PXL_20210810_152800416.jpg.5ee81824bb70378c1f2634feeae91830.jpg

I wasn't sure how much laterite to put, so I sprinkled it over the layer.  Then put the rest of the substrate in. 

PXL_20210810_154605868.jpg.05bb228873d454ae66bdf2c697781417.jpgPXL_20210810_183753181.jpg.740772db6deb6eff379a7ae57c653af9.jpg

Filled it with water and it's the expected cloudiness.  I have the airpump and my HOB running.   Not sure if that'll help settle sediment or not. 

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Worry #1: my mechanism to deflect the water as I added it failed half way through.  A bit of a crater was formed but I'm not sure if it reached the laterite layer.  If it did, that attributes to some of the cloudiness, and this whole experiment fails. 

Worry #2:  how do I know the UGF lift tube is pumping out water?  

Worry #3: what are those bubbles? 

 

After the dust settles..... 

I'm considering starting the cycle before plants, so I can get a true reading on nitrates.  Expecting to be unable to do anything significant with the tank for a couple of months so I figure it's a good time to do the cycling.  Any thoughts?  Otherwise I need to get the plants this week somehow. 

 

Update:  the dust is settling.    There are 2 small dragon stones.  I had two larger ones but it was too big. With the high substrate taking 2.5 gallons, I didn't want to lose more swimming space for the occupants. 

PXL_20210810_215848306.jpg.a659f60d1501db8f6aac66cb989e4157.jpg

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I'm sure now that the laterite exploded. I see red dust in the sponge and settled on the lift tube. 

Great........ 

I'm researching if this will be harmful for fish, because it is a powder.    But I'm planning on draining the tank, and gravel vac what I can.     Then do some digging to add the laterite again. 

I'll have to try another method of adding water via bucket.  Maybe lay some plastic on the surface, weighted down with the rocks.  I don't want to do the saucer method again.  The water lifted it for a brief moment and all went wrong after that. 

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I don't think you can draw any meaningful conclusions from this experiment unless you add no plants or livestock, do no water changes, only add distilled/RO water (to ensure you're not adding nitrates) and add a controlled amount of ammonia constantly. Plants will take up ammonia/nitrates, water changes will remove nitrates, having livestock means you need to feed them so you're adding variable amounts of nitrogen + the fish assimilate some of that, mulm builds up which locks nitrogen in solid form etc. With the whole system being that complex, it's pretty much impossible to attribute an effect to any one particular thing.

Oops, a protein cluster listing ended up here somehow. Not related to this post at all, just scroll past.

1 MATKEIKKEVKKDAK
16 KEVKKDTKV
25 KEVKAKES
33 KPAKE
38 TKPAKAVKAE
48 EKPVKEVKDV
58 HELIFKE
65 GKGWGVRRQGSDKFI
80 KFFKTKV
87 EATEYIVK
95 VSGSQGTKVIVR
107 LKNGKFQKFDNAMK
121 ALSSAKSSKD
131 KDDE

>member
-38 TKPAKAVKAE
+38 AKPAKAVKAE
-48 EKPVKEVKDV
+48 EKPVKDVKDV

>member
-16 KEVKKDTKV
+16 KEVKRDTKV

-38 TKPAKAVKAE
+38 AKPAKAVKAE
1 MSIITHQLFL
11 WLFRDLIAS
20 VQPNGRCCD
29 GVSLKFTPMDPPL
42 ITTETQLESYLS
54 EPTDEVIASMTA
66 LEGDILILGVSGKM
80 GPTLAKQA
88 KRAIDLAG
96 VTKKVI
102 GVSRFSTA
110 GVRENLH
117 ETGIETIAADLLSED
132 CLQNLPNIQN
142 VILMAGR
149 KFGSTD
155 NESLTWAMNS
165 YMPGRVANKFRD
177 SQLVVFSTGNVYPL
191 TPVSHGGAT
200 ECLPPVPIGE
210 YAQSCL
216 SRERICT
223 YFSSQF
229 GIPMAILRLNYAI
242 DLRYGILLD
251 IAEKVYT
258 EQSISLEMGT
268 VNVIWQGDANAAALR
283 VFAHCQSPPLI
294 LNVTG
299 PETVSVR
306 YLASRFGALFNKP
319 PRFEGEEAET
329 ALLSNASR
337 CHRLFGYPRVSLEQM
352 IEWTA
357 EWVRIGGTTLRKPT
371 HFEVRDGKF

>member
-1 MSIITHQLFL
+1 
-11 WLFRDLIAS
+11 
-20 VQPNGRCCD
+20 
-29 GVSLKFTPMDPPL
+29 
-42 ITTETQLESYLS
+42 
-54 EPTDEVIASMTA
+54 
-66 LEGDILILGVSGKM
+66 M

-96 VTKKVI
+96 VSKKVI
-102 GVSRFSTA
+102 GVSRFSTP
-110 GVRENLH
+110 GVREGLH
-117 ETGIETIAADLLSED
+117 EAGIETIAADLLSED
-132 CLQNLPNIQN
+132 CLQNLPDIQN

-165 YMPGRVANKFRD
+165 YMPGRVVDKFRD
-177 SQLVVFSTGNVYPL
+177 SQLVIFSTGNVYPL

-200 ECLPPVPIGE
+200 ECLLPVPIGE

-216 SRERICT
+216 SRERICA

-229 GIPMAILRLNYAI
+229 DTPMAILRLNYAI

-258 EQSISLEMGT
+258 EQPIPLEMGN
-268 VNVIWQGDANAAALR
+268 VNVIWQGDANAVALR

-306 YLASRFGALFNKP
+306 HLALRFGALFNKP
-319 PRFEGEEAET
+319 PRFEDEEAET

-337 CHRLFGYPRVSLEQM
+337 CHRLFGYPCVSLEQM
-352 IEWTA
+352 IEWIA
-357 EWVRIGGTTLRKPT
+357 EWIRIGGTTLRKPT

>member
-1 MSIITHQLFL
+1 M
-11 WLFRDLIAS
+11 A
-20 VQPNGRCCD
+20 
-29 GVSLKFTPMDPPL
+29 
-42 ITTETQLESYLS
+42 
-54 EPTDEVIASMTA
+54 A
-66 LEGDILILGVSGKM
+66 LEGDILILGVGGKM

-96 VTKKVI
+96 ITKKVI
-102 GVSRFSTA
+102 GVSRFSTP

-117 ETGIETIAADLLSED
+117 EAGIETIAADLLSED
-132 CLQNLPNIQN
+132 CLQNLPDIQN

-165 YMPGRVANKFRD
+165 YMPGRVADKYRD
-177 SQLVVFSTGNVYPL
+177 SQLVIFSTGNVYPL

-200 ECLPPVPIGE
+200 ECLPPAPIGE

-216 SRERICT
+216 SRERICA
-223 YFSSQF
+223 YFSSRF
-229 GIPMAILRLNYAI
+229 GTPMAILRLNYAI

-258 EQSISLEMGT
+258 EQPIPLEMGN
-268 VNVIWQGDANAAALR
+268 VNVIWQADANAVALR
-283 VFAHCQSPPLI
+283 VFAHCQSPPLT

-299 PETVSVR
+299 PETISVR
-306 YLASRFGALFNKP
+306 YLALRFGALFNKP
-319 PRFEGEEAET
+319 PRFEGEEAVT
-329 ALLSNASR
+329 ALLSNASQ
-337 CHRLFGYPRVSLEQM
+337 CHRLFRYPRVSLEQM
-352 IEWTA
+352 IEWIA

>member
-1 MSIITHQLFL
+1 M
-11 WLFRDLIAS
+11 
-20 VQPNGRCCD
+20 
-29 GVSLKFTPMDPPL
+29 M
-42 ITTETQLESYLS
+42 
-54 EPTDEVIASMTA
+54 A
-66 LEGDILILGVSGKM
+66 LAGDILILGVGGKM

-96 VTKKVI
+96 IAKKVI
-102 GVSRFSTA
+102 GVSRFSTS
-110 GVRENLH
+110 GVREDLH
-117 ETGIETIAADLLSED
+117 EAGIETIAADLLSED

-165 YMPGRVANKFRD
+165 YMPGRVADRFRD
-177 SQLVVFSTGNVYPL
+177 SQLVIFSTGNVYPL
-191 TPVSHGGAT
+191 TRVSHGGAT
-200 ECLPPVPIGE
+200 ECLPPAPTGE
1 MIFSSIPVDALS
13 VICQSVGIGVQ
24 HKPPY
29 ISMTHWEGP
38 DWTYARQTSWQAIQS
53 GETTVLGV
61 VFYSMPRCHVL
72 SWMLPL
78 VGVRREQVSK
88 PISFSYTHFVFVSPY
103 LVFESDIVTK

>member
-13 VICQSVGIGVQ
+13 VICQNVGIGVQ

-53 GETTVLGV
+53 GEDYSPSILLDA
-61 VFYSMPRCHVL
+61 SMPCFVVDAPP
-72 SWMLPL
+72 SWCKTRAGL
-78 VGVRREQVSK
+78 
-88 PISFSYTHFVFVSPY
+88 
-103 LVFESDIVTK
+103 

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On 8/11/2021 at 8:12 AM, AlgaeIsYum said:

I don't think you can draw any meaningful conclusions from this experiment unless you add no plants or livestock, do no water changes, only add distilled/RO water (to ensure you're not adding nitrates) and add a controlled amount of ammonia constantly. Plants will take up ammonia/nitrates, water changes will remove nitrates, having livestock means you need to feed them so you're adding variable amounts of nitrogen + the fish assimilate some of that, mulm builds up which locks nitrogen in solid form etc. With the whole system being that complex, it's pretty much impossible to attribute an effect to any one particular thing.

Great point.  After I fix this mess, I'll start the cycling without plants. 

The only reason for me to stop the experiment once ammonia is 0 is if my family insists I put in fish instead of looking at an unpopulated aquarium. 

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Day 4:  undo yesterday's disaster.

I finally got it fixed I hope.  Gravel vac'd as much water as I could.  Dug out a couple of inches or so.  I could see the laterite still there in some pockets where I originally put it. So I didn't add too much more.  

Refilled using a bigger and heavier plate.  It filled up better this time.  Now the cloudiness is less red.